Dr. André Veillette's team elucidates a molecular mechanism associated
with an immune disorder
MONTREAL, June 7, 2012 /CNW Telbec/ - A team of researchers at the IRCM
led by Dr. André Veillette made an important breakthrough in the field
of immunology, which will be published online today by the scientific
journal Immunity. The scientists explained a poorly understood molecular mechanism
associated with a human immune disorder known as XLP disease or
"We studied the SAP molecule, which plays a critical role in multiple
different types of immune cells," says Dr. Veillette, Director of the
Molecular Oncology research unit at the IRCM. "More specifically, we
wanted to understand why SAP is an essential component of natural
killer cells' ability to eliminate abnormal blood cells."
Natural killer (NK) cells are crucial to the immune system, and provide
rapid responses against cancer and virus-infected cells, especially
blood cells as can be found in leukemia and lymphomas. Patients with
XLP are at a high risk of developing lymphomas.
"Until now, the way by which SAP enhances NK cells' response to abnormal
blood cells was not well understood," explains Zhongjun Dong, former
researcher in Dr. Veillette's laboratory and first author of the
article. "We discovered that SAP stimulates the function of NK cells
through a double mechanism. On one hand, it couples the necessary genes
and enzymes to increase NK cell responses, and on the other hand, it
prevents genes from inhibiting these responses." Dr. Dong is now a
professor at Tsinghua University, a leading university in China.
"The SAP molecule is important in immunity, as it is associated with
most cases of XLP disease," adds Dr. Veillette. "In addition, our
findings may have implications on the role of SAP in other diseases
such as lupus and arthritis."
According to the XLP Research Trust, X-linked lymphoproliferative
disease (XLP), also known as Duncan's syndrome, is a fatal disease
affecting boys worldwide. The cause of the condition was only found in
1998, so many cases may not yet have been properly diagnosed. If
untreated, approximately 70% of patients with XLP die by the age of 10.
Dr. Veillette's research is funded by the Canada Research Chairs program
and the Canadian Institutes for Health Research (CIHR). "I applaud Dr.
Veillette and his team for their research in the field of human immune
disorder and their breakthrough discovery in understanding the role of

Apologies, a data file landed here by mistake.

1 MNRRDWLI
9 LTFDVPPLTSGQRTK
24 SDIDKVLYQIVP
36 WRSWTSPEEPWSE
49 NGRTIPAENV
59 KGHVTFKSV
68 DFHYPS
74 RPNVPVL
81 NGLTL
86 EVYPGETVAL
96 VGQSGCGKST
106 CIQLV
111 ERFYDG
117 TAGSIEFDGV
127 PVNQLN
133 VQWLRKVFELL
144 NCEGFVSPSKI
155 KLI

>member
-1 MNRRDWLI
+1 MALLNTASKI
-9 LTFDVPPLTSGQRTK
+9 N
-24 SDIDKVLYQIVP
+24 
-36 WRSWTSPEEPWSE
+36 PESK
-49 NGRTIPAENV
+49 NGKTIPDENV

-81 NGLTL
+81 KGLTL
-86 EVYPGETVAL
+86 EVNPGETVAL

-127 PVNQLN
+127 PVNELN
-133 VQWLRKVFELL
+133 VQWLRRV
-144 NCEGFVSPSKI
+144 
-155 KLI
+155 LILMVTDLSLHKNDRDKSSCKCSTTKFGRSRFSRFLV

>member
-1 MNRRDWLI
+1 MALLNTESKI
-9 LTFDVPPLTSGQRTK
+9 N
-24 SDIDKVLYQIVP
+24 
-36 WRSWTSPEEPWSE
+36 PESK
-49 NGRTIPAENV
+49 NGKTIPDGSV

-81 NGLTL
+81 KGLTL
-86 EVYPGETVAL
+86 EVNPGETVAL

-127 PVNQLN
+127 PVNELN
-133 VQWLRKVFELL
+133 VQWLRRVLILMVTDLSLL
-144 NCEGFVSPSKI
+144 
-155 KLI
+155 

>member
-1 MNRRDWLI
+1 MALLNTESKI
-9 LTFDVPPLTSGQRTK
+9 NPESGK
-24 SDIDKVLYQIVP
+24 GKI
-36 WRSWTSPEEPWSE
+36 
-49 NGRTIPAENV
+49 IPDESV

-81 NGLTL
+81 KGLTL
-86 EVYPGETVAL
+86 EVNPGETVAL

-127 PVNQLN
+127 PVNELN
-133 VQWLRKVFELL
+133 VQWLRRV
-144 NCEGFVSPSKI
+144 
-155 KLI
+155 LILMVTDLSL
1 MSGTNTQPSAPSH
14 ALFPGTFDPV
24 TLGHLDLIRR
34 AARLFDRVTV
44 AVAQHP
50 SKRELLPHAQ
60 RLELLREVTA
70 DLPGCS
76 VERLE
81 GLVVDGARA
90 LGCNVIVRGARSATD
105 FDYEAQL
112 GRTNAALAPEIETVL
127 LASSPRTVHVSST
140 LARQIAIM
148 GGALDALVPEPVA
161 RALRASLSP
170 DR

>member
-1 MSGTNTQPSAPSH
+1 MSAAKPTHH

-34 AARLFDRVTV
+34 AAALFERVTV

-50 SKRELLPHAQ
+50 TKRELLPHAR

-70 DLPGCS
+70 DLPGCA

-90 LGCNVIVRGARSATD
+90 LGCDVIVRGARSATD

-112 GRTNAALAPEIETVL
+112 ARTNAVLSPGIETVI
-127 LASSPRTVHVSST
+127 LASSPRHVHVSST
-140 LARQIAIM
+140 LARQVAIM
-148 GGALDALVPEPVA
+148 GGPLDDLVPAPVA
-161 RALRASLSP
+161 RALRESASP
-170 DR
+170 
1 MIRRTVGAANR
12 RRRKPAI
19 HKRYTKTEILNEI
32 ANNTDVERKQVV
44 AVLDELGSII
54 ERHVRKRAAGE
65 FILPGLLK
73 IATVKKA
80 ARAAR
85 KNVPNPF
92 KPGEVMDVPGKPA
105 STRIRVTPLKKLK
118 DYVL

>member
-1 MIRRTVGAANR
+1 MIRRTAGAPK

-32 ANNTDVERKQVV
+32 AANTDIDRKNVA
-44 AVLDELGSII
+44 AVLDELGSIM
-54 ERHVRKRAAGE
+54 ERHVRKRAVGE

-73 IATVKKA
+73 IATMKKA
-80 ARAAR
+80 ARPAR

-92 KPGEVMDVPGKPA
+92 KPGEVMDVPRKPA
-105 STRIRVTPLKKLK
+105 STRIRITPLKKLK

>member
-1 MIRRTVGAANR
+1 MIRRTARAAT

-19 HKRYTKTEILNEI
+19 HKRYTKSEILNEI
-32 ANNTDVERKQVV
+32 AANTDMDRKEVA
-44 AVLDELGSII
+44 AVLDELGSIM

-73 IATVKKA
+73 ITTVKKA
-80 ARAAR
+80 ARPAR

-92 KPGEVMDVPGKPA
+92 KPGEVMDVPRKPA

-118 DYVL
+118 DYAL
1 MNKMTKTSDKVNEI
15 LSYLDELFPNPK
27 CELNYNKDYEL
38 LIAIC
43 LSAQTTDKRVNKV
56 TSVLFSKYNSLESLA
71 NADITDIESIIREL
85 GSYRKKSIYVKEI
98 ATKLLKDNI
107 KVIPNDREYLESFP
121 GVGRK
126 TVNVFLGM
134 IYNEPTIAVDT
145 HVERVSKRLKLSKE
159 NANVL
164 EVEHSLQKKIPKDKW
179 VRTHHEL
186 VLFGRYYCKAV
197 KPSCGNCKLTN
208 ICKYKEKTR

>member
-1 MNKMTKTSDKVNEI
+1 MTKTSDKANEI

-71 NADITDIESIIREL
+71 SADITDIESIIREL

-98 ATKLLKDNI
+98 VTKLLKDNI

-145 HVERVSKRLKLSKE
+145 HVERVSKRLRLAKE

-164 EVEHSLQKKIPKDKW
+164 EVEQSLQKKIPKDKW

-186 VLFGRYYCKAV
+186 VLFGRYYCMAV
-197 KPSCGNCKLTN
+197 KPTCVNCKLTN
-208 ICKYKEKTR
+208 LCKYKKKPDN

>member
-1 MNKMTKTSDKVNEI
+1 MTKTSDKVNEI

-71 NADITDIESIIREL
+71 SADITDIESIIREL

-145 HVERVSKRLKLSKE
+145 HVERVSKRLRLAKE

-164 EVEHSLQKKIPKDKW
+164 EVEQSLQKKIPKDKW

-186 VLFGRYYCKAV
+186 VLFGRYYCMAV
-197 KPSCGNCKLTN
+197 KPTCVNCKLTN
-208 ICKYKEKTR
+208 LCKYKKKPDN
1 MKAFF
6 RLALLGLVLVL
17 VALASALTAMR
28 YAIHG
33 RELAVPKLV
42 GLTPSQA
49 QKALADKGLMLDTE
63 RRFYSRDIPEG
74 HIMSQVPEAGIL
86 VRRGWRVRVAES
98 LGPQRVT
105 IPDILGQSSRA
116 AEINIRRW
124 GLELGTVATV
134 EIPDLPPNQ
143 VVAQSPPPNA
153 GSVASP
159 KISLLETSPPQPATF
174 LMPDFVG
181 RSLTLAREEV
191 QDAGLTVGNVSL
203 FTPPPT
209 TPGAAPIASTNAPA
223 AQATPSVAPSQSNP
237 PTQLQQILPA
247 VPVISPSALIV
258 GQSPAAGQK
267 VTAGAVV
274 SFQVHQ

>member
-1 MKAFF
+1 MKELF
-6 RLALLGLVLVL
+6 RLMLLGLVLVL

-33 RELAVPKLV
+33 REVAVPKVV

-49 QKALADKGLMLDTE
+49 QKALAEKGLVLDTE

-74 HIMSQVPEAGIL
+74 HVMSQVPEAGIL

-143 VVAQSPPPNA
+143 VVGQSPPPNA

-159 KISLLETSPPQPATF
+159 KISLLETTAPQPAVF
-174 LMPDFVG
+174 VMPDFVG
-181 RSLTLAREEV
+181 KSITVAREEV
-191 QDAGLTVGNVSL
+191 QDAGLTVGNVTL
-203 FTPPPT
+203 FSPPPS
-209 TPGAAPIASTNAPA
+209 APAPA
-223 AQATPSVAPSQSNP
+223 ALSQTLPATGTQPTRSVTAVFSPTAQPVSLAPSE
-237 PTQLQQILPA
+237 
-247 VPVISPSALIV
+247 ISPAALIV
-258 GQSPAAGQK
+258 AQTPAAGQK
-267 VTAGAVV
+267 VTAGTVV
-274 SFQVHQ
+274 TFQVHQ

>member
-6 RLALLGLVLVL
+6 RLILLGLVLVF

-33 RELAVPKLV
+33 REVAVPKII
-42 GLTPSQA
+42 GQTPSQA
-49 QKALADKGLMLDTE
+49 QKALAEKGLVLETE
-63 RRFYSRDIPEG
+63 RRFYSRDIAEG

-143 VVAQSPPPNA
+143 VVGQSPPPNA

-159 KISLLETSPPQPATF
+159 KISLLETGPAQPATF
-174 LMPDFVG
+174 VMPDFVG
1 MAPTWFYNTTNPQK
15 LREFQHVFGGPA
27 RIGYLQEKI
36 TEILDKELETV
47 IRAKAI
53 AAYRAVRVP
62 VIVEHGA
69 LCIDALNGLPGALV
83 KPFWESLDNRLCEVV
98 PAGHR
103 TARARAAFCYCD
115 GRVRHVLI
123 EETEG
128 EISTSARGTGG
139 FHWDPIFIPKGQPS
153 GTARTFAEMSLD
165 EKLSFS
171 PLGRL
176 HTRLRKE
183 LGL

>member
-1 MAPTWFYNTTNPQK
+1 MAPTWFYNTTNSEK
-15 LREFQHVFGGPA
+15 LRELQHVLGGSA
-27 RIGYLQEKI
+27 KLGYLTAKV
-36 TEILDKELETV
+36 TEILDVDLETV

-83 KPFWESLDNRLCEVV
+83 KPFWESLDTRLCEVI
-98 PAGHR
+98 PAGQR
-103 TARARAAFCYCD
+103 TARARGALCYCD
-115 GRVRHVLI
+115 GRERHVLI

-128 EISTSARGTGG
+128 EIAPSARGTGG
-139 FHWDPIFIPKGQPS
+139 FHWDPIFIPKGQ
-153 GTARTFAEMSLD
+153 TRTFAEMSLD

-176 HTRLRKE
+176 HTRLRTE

the SAP protein in controlling abnormal blood cells," said Dr. Marc
Ouellette, Scientific Director of the CIHR Institute of Infection and
Immunity. "Their work will contribute to a better understanding of our
immune system and how to treat human immune diseases for improved
health for all Canadians."
For more information on this discovery, please refer to the article
summary published online by Immunity: http://www.cell.com/immunity/abstract/S1074-7613(12)00231-2.
About Dr. André Veillette
André Veillette obtained his medical degree from the Université Laval.
He is Full IRCM Research Professor and Director of the Molecular
Oncology research unit. Dr. Veillette is a full researcher-professor in
the Department of Medicine (accreditation in molecular biology) at the
Université de Montréal. He is also adjunct professor in the Department
of Medicine (Division of Experimental Medicine) at McGill University.
Dr. Veillette holds the Canada Research Chair in Immune System
Signalling. For more information, visit www.ircm.qc.ca/veillette.
About the Institut de recherches cliniques de Montréal (IRCM)
Founded in 1967, the IRCM (www.ircm.qc.ca) is currently comprised of 36 research units in various fields, namely
immunity and viral infections, cardiovascular and metabolic diseases,
cancer, neurobiology and development, systems biology and medicinal
chemistry. It also houses three specialized research clinics, seven
core facilities and three research platforms with state-of-the-art
equipment. The IRCM employs 425 people and is an independent
institution affiliated with the Université de Montréal. The IRCM clinic
is associated to the Centre hospitalier de l'Université de Montréal
(CHUM). The IRCM also maintains a long-standing association with McGill
About the Canadian Institutes of Health Research (CIHR)
The Canadian Institutes of Health Research (www.cihr-irsc.gc.ca) is the Government of Canada's health research investment agency.
CIHR's mission is to create new scientific knowledge and to enable its
translation into improved health, more effective health services and
products, and a strengthened Canadian health care system. Composed of
13 Institutes, CIHR provides leadership and support to more than 14,100
health researchers and trainees across Canada.
SOURCE Institut de recherches cliniques de Montréal
For further information:
For more information and to schedule an interview with Dr. Veillette, please contact:
Communications Officer (IRCM)
Communications Director (IRCM)